A large see-through window with a blue and gold foil is printed on the front of the note, depicting the Turner Contemporary gallery in Margate, England, designed by architect David Chipperfield and the Margate lighthouse.
The new design will be issued on 20 February 2020, and has been billed as the most secure banknote yet.
As Britain's most common, and most forged, banknote, the new £20 note will incorporate extra security features including two windows and a two-colour foil, making it harder to counterfeit.
The shape of the note's large window is based on the design of the fountains in London's Trafalgar Square.
The smaller see-through window in the bottom corner of the note takes cues from Tintern Abbey in Wales, which was also the subject of one of Turner's well-known works.
The new note was launched last week at the Turner Contemporary as a nod to the 18th-century artist who the gallery is named after, and whose self-portrait is featured on the reverse.
Turner is the first artist to feature on a British banknote.
"Our banknotes celebrate the UK's heritage, salute its culture, and testify to the achievements of its most notable individuals," said Bank of England governor Mark Carney.
"Turner's contribution to art extends well beyond his favourite stretch of shoreline. Turner's painting was transformative, his influence spanned lifetimes, and his legacy endures today," he continued.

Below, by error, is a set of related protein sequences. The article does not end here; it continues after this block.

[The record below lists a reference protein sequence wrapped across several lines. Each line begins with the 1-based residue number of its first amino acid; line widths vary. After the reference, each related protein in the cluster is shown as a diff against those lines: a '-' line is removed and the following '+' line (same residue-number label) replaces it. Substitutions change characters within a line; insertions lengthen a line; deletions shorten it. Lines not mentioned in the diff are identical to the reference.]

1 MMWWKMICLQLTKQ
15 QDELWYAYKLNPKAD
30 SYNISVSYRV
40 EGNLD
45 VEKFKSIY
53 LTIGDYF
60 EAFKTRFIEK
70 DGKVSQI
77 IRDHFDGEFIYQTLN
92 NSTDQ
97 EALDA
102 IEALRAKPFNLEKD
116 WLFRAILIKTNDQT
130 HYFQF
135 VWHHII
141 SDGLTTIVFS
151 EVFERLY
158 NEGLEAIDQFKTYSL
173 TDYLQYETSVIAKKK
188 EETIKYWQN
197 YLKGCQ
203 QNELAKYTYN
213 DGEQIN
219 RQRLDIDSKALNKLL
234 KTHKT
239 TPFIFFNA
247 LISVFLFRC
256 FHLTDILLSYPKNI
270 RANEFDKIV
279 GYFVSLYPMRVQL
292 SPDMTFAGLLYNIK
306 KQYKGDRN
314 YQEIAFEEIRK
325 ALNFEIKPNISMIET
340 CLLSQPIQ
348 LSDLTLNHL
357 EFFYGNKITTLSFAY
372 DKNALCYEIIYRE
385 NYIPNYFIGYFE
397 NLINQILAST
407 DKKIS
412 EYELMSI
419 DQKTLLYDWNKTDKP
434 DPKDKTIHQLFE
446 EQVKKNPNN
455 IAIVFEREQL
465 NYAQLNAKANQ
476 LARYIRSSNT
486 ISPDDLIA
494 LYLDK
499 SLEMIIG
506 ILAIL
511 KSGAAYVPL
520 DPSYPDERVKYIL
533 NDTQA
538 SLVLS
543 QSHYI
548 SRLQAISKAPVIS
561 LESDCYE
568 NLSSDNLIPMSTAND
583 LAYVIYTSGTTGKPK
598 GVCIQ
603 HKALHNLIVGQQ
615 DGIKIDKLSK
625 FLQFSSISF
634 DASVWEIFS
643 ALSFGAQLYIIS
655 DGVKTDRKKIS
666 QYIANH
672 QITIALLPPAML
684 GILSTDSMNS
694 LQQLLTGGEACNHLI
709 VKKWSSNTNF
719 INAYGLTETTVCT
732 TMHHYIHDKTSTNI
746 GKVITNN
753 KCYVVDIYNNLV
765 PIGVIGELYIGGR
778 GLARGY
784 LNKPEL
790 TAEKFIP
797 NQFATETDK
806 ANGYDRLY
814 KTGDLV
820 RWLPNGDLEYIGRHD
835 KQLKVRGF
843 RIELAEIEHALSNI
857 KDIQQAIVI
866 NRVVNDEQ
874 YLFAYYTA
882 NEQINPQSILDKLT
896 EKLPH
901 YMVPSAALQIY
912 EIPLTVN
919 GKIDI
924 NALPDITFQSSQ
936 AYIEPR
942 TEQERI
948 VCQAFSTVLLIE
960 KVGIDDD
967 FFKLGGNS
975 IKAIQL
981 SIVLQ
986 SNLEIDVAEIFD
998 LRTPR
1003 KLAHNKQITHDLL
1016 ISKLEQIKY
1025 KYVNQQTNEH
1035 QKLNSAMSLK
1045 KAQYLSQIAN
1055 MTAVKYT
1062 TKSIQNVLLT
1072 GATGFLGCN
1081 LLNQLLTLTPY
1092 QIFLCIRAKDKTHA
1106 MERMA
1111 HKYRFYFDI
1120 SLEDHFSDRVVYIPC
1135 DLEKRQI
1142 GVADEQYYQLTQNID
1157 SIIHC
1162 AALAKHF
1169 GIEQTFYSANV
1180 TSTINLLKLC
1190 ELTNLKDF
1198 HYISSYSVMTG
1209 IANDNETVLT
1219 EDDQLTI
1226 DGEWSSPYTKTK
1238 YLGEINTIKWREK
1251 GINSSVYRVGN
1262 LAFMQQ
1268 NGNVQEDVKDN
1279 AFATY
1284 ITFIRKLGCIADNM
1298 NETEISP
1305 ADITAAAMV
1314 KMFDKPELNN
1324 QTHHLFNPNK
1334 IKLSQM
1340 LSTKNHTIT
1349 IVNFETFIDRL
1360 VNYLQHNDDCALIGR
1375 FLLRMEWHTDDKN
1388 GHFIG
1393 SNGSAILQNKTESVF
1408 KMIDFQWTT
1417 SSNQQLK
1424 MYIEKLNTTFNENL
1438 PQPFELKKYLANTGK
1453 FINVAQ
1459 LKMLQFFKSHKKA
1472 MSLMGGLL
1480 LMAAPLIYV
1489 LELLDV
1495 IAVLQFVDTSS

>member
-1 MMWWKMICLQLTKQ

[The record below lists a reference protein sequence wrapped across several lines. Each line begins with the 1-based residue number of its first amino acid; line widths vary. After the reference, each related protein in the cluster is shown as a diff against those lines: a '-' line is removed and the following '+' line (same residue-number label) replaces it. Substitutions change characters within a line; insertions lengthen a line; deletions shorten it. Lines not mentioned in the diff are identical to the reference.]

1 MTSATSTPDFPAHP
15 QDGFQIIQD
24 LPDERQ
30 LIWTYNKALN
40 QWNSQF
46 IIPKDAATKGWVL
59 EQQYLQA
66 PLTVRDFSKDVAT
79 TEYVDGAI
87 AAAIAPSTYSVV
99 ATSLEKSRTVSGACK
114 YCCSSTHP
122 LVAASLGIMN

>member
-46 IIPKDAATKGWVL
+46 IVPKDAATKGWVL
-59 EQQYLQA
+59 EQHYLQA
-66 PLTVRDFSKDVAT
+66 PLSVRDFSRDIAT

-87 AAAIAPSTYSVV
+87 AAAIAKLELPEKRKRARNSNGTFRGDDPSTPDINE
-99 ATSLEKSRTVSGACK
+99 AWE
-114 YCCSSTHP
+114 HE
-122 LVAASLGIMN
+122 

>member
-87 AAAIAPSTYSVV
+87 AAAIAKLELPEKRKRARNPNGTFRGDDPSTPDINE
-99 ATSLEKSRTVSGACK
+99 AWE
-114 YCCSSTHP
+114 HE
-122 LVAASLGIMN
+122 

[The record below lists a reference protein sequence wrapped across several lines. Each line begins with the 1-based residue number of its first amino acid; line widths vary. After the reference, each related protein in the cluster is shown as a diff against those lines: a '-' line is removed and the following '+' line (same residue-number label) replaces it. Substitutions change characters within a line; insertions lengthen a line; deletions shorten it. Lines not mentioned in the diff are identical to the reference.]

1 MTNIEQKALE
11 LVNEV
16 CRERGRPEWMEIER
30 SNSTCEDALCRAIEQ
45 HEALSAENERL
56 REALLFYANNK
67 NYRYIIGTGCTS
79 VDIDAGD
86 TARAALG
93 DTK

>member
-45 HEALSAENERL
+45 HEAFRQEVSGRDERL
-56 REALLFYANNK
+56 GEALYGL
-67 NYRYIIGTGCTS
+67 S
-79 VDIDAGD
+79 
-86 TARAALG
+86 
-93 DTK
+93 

The new £20 note is a continuation of the Bank's move from paper to polymer notes, which are designed to last longer, stay in better condition, and are harder to forge.
The £20 will join the polymer £5 and £10, which are printed with the portraits of Winston Churchill and Jane Austen, with a £50 note featuring early computer scientist Alan Turing set to follow in 2021.
Like the polymer £10, the £20 will also include a tactile feature to help people with visual impairments to identify the value.
The new note also features Turner's signature from his will, and a quote from an 1818 lecture by the artist that refers to the innovative use of light, shade and colour in his works: "Light is therefore colour."
Like all notes, it will include a portrait of the Queen, which is printed on the window with "£20 Bank of England" printed twice around the edge, and a metallic hologram that changes between the word "Twenty" and "Pounds" when it is tilted.
The Central Bank of Norway also recently updated its 50 and 500 kroner notes, which feature pixelated images of Norwegian coastlines designed by architecture studio Snøhetta.
They are the first Norwegian notes to not have portraits of people as the main design. On the reverse side of each note are traditional images of fish, sailing vessels and waves.